“Steps” follows a man and his son Mason going for a hike up a mountain in the Virginia mountains with their two dogs, Napoleon and Boy. As the two of them hike up the mountain, the man reflects on his life, and recalls memories of his rampant alcoholism. As he walks, he often thinks of his cravings for booze, and how difficult it is for him to stay sober, and the withdrawal from his addiction is eating him alive. He recalls his earliest memories with alcohol: “I once raided my fathers liquor cabinet… He didn’t accuse, question, put me on the spot, raise his voice, or show disappointment. Instead, he said, ‘The way I see it, you took about 8 dollars of booze from me last night. So that’s what you owe.’” (Sanders 40) The protagonist’s father doesn’t care that his son just got incredibly dunk, and abuses a substance he should not even be touching, but rather how much it costs him to replace the booze his son stole. The protagonist’s father is not concerned about how this could damage his son, even becoming an enabler of this budding addiction by not making any disciplinary actions against him. This evidence shows that the protagonist grew up without a father that cared about him, one that would take issue with such stunts. Therefore, the minimal care the protagonist received from his father was the root cause for his alcoholism, a sickness that has haunted him into adulthood and has the potential to damage Mason’s life as well. However, the man knows that his addiction is an issue, as his first memory he recalls in the story states: “When I awoke… after the 28 beer/ESPN night, my body shook and my hands trembled as I picked the bottles off the counter, the table, the floor. In that moment, I realised I couldn’t let my seven-year-old son, Mason, see such carnage anymore.” (36) The protagonist has made the connection that having a father is important, due to his experiences with his own father, and in realizing this he is able to find the strength within himself to make the change. While Will finds Sean to replace his own lack of a father, the “Steps” protagonist takes another path to filling that space, as he is able to find strength not in finding someone to replace his dad, but rather to be a better father for his son. In his efforts he manages to remain friends with Mason and ensure a healthy childhood, he finds the strength to cure himself, and while he will always know the need for drink, he will find salvation within Mason, and the need he feels to be there for his son.
Skipper is the son of Ethel and Judd Syverson. He is the fifth child in his family and grows up firmly defending his mother from Judd, who is an abuse alcoholic father figure. He has a childhood largely influenced by his mother, who “encouraged Skipper to daydream… for when he grew up he would be a clean, sober man who wore a white shirt and necktie to work,” (Nowlan 51) through his mothers influence he began loving to play with crayons and gather flowers for Ethel. However, Judd disapproves of this behavior, as he can tell that Ethel is trying to use Skipper as an escape, as she had tried with all his brothers, to raise him as a tool to get out of the drunken rage of Judd. Therefore, as Judd continues his vicious cycle of drinking and beating, Ethel continues to foster the behaviors she likes within Skipper and condemning the ones that remind her of Judd. One day Skipper kills a sparrow, and while his mother weeps, he gains the attention of Judd. This is the first time Skipper has received positive attention from his father, and he loves it. The two go out hunting, and as they come in the door: “’That Skipper’s a dead shot for sure’ Judd bragged, eyeing his wife slyly. And Skipper grinned proudly, relishing in his father’s praise,” (52). Skipper grows to learn that with certain behaviors, he can earn his father’s affection and praise, and while he does not realize it, he is being set on the path to grow up just like his old man. The father who beat him and his mother all throughout his early years, finally treating him with respect and what seems to be love. For Skipper, this is perfect, as he no longer needs to escape this situation if he’s not be beaten and tormented, plus the father figure he always wanted finally has shown himself. Though Skipper will find happiness, he doesn’t realize what this will do to himself and his mother, trapping her in this home for the rest of her days, and dooming himself to developing alcoholic tendencies just like the brothers before him.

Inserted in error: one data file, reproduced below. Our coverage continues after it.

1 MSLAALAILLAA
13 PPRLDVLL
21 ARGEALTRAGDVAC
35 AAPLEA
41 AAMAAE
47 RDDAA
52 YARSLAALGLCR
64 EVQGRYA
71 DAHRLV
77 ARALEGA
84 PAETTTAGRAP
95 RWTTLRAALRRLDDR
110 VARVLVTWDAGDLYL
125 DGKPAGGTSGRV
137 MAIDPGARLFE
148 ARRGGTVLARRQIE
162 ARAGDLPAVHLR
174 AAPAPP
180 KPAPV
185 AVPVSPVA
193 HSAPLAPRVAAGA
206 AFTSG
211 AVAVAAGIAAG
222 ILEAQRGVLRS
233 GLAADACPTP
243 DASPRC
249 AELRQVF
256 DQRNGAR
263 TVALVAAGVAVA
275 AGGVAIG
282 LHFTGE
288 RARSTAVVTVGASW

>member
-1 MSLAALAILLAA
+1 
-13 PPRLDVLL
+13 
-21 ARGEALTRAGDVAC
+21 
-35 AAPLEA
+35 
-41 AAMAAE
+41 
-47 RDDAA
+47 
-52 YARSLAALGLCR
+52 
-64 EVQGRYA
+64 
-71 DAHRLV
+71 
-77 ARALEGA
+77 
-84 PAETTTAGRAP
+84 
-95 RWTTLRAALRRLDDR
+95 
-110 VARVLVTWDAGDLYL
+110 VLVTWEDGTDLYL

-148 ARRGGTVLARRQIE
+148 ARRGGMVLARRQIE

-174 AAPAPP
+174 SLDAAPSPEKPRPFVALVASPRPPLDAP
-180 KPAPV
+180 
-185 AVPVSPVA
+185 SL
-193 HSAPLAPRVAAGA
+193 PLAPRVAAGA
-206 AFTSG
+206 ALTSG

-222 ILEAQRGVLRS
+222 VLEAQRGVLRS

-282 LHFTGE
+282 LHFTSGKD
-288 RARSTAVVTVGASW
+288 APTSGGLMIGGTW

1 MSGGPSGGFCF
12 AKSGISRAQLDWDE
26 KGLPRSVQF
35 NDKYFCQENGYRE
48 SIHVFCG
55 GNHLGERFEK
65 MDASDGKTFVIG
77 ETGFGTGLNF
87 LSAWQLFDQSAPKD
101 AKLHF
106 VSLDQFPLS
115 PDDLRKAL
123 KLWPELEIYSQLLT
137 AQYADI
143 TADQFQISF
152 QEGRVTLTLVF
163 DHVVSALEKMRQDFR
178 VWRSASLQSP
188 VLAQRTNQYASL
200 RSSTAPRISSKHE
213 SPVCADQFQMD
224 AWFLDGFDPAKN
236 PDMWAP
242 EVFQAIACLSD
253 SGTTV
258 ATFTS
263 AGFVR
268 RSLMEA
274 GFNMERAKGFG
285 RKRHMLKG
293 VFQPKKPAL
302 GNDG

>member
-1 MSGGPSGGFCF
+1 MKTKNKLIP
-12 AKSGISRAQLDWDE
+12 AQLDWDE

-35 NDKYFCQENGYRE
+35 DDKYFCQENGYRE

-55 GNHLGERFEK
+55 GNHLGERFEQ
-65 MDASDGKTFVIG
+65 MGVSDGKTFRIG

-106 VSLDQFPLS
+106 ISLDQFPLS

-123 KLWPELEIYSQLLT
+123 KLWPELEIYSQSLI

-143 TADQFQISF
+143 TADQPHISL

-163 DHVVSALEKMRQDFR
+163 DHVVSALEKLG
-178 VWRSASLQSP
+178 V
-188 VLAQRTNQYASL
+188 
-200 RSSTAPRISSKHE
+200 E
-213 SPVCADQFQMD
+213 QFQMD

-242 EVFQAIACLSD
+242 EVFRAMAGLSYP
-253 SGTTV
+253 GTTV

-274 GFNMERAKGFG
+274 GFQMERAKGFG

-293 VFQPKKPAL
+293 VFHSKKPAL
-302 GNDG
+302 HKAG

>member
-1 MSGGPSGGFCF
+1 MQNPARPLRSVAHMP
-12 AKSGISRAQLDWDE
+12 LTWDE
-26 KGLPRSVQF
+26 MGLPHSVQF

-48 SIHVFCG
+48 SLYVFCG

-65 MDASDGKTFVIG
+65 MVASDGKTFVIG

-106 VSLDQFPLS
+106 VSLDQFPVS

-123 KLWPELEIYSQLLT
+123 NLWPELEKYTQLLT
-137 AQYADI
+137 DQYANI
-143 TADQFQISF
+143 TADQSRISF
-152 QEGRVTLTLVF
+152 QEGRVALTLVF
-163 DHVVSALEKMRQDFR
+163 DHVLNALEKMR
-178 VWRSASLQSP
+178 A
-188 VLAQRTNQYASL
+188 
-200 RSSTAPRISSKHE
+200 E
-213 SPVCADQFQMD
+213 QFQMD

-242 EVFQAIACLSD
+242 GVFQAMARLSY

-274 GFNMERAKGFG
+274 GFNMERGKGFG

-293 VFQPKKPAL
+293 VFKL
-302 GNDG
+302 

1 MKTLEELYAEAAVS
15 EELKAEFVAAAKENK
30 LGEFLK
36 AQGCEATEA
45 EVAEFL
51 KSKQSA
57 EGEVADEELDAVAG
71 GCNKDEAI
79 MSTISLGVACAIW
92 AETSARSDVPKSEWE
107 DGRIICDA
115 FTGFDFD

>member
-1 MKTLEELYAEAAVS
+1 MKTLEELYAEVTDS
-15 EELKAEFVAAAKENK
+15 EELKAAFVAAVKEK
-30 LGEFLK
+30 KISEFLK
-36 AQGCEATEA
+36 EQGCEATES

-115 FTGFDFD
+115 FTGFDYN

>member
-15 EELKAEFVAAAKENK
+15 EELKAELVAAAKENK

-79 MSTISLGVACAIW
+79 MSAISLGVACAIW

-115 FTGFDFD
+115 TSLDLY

Father figures are incredibly important in the childhood and adulthood for influencing how their children grow up and deal with their own emotions and actions. As seen in Good Will, not having that father figure can lead to repressing your emotions and misunderstanding how to deal with them. When a person finds themselves in this state, having someone to be that parent or becoming that parent is vital to the recovery and mental health of someone suffering in this way. The reason Skipper falls is because the father figure he chooses to acknowledge doesn’t actually care about him, as Judd is more motivated by keeping Ethel then actually caring for his son. Therefore, when someone decides who they are going to build a relationship with, they must find someone who deeply cares for them, like Sean cares for Will, and a father must be able to be open and support their kids, such as the protagonist of “Steps”, so that they can find strength and have a deeper understanding of their own emotions. This is learned through lessons taught by a father or father figure. Having this person to support them, a person can recover from any addictions and ill behaviors, through the love, care and wisdom of a father.
Nowlan, Alden. “The Last of Her Sons.” The Dalhousie Review, vol. 42, no. 1, 1962, pp. 50–54., The Last of Her Sons.pdf.
Sanders, Scott Loring. “Steps.” Creative Nonfiction, pp. 36–41.
Sant, Gus Van, director. Good Will Hunting. Alliance Atlantis, 1997.
I really enjoyed these pieces of media and found it interesting to write the connections between them. I think that I had a pretty good understanding of the works and the argument I was trying to make about needing to have a strong father figure to maintain a healthy lifestyle, and I was able to back it up using the sources. However, I need to work on the more basic parts of my writing, such as my tendency to include deadwood sentences and to accidentally use informal language. I also don’t have a good grasp as how to include citations and messed that up badly. I just hope to improve my writing skills for the final!